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Brisbane General Hospital Precinct


Place Details
Place ID 601903
Registration Type State Heritage
Place Name Brisbane General Hospital Precinct
Alternative Name Herston Hospitals Complex (current name)
Royal Brisbane Hospital
Royal Children's Hospital
Royal Women's Hospital
Place Classification Built
Place Category Health and Care Services
Place Type Hospital - other
Themes 10 Providing health and welfare services / 10.1 Providing health services
9 Educating Queenslanders / 9.4 Providing tertiary education
Register Entry Date 28/03/2003

Location
Address 40 Bowen Bridge Road
Town / Suburb HERSTON
Post Code 4006
LGA BRISBANE CITY COUNCIL

Cultural Heritage Significance
Principal Period
of Significance
1875-1941 (Fabric) 1867-1917, 1917-ongoing (historical, social)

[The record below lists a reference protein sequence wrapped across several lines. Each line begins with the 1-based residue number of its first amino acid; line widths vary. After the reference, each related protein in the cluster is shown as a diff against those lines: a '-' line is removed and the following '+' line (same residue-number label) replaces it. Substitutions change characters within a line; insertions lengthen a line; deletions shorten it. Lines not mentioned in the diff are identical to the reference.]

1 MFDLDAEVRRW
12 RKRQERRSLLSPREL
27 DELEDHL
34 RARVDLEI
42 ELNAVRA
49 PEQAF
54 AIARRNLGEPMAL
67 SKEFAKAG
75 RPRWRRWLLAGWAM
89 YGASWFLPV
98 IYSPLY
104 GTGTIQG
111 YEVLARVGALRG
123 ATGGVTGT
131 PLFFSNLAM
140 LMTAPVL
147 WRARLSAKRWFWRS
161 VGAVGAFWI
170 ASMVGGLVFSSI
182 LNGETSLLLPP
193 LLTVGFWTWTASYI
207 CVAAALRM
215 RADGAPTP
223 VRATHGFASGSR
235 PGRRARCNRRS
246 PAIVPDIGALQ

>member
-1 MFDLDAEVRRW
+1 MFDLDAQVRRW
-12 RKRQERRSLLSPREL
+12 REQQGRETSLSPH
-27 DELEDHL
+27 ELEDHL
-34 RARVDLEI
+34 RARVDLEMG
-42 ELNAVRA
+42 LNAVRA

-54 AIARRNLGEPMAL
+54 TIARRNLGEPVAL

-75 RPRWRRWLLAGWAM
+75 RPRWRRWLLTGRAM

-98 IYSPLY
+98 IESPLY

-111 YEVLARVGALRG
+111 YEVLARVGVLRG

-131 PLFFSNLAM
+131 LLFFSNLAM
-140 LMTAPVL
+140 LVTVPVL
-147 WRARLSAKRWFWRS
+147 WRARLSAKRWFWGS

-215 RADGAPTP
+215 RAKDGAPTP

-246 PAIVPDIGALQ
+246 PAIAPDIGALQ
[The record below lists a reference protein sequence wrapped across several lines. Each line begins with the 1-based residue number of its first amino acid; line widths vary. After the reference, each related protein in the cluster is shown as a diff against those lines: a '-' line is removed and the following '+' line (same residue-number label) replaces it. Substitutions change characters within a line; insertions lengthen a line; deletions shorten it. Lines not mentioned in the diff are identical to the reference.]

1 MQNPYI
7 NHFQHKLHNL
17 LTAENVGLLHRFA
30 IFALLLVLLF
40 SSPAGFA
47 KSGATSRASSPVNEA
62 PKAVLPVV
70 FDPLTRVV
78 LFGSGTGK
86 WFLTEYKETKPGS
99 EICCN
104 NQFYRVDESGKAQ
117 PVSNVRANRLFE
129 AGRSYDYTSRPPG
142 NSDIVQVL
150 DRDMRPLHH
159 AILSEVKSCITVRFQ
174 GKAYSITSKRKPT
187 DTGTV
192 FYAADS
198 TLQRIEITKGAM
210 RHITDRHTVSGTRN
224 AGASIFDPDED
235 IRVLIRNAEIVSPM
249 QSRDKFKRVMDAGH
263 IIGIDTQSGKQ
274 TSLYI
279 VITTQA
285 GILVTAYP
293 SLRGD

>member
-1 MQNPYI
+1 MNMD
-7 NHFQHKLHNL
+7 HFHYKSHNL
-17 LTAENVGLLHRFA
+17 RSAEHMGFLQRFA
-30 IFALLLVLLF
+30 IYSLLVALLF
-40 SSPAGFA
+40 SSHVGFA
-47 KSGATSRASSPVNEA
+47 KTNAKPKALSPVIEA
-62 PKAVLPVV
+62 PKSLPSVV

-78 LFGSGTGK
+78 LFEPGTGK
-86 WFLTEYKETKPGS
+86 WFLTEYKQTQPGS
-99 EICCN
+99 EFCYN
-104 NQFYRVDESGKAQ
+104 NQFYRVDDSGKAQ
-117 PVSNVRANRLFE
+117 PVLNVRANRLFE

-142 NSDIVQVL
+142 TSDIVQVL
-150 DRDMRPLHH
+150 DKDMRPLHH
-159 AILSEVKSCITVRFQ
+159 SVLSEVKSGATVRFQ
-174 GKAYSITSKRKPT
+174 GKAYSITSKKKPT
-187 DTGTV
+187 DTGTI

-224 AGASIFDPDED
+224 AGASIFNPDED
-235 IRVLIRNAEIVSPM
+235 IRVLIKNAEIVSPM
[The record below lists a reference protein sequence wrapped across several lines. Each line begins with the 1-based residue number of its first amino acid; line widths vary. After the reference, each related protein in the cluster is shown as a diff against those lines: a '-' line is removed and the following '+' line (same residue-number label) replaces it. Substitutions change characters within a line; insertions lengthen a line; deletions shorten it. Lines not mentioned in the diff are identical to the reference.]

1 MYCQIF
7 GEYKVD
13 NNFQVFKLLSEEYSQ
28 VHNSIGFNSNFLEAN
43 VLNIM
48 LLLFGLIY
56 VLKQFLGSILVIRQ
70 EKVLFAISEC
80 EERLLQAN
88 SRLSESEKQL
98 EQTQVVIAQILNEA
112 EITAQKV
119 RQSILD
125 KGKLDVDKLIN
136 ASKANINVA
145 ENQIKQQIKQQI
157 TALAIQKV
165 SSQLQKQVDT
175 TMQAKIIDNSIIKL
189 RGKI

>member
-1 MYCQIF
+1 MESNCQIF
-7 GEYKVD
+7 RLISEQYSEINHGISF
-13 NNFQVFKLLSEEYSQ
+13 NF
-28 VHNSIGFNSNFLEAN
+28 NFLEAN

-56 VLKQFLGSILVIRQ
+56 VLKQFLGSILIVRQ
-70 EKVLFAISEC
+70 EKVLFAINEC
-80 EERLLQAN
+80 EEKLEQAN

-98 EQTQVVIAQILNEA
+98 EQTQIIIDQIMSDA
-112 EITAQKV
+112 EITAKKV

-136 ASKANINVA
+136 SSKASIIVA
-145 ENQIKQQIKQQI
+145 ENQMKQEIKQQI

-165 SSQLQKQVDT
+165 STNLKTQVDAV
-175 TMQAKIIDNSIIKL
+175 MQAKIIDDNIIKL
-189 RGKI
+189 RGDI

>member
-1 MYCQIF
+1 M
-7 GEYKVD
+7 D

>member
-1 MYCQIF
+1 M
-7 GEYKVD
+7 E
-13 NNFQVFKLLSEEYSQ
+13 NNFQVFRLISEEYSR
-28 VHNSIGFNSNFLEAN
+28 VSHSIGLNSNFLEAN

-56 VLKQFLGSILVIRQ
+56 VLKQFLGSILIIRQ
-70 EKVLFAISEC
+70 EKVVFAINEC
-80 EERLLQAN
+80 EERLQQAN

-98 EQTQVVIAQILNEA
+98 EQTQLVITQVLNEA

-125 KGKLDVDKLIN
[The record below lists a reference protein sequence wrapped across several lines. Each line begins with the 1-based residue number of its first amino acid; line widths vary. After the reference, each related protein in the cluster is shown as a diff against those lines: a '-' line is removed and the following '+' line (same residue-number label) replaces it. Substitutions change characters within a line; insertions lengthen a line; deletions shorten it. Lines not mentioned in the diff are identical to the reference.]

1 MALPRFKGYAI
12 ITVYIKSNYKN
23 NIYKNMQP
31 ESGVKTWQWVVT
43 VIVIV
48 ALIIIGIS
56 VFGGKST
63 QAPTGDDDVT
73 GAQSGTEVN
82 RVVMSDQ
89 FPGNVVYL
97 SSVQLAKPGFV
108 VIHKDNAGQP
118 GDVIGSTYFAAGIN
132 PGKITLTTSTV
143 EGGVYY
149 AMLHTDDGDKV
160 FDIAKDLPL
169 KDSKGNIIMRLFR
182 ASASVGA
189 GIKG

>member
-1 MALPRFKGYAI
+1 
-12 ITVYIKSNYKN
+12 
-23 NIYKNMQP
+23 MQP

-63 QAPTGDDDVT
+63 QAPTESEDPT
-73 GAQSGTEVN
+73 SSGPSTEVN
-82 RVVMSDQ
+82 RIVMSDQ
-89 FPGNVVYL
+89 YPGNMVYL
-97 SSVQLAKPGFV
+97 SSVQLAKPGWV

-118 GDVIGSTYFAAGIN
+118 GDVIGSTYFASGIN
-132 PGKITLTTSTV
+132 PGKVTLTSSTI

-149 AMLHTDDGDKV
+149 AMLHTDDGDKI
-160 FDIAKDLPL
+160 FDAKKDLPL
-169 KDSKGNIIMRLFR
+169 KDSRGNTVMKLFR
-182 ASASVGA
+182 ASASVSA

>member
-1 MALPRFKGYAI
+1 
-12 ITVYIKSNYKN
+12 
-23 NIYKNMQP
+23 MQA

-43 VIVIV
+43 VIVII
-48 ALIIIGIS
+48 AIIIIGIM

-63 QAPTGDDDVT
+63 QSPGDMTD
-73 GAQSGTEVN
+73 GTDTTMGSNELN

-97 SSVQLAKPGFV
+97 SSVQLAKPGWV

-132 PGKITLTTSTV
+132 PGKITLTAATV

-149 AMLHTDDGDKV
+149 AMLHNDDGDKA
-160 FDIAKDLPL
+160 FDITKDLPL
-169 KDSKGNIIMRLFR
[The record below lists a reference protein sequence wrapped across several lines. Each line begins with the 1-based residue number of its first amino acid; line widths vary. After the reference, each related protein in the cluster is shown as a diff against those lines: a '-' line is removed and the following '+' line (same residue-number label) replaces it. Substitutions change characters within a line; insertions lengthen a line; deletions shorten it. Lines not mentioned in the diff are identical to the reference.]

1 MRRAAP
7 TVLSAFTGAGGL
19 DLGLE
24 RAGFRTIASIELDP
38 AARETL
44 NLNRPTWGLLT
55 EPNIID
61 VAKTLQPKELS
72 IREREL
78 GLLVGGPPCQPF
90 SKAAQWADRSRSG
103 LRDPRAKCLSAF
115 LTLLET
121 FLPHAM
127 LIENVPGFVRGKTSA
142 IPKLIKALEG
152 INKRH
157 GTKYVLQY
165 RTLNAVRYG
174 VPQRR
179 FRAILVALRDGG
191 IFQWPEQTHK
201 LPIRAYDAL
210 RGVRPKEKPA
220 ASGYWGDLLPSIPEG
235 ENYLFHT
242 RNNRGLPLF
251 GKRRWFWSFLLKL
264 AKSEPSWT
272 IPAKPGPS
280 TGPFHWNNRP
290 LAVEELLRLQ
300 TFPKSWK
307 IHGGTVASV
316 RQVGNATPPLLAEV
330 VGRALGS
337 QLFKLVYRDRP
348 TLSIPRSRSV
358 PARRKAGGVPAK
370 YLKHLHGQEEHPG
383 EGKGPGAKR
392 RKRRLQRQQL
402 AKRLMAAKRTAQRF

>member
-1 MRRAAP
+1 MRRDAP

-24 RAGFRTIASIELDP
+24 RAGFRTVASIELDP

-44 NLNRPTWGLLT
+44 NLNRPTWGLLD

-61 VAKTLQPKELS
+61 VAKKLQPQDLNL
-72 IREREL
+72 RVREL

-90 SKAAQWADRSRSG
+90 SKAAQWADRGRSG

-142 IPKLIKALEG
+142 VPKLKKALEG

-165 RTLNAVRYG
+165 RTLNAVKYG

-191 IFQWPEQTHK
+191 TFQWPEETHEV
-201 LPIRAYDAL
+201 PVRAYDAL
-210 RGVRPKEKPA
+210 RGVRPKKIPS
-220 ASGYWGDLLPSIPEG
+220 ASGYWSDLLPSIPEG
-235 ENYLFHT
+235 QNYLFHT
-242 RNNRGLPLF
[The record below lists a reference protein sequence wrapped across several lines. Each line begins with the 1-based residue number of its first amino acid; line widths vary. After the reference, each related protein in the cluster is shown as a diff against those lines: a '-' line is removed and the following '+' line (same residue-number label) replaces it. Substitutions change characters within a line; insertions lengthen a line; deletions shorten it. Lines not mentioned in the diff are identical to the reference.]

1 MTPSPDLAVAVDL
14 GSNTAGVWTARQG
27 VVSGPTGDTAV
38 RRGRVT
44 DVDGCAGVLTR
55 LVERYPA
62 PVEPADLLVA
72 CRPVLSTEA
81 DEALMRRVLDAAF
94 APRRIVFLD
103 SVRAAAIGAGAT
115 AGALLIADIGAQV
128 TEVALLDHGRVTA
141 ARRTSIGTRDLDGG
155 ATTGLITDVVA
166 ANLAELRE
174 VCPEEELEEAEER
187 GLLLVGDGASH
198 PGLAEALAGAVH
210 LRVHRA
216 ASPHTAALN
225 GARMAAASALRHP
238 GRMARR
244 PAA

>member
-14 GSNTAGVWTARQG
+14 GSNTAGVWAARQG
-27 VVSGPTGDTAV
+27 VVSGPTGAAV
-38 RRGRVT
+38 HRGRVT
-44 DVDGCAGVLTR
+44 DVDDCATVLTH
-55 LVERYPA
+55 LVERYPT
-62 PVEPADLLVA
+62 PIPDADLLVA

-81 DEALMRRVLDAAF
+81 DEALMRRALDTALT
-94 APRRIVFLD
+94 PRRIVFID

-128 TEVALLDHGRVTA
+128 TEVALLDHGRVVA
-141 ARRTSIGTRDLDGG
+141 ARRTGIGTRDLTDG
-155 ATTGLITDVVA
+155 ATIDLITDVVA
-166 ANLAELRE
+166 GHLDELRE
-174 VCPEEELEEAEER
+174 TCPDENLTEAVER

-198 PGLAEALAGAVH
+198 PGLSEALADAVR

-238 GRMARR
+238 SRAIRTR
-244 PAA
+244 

Criterion A The Brisbane General Hospital Precinct is important for its association with the development of hospital health care in Queensland since 1866 and in demonstrating on the one site the major changes in hospital health care since that time. The place demonstrates changes in government involvement in the financing and control of health services in Queensland from the mid-nineteenth century. The place is important for its association with the development of nursing training, medical education and medical research in Queensland. As the oldest ward on the site, the place [the Fever Ward] is important in demonstrating the early development of the Hospital. The Mental Ward (known as Ward 16, now known as Ward 15) is important in demonstrating changing attitudes in the treatment of patients with mental illnesses in Queensland. The place is important for its later use as a hospital for the treatment of prisoners and acute alcoholics. The Edith Cavell Block is important in demonstrating the development of the Children's Hospital during the early 20th century.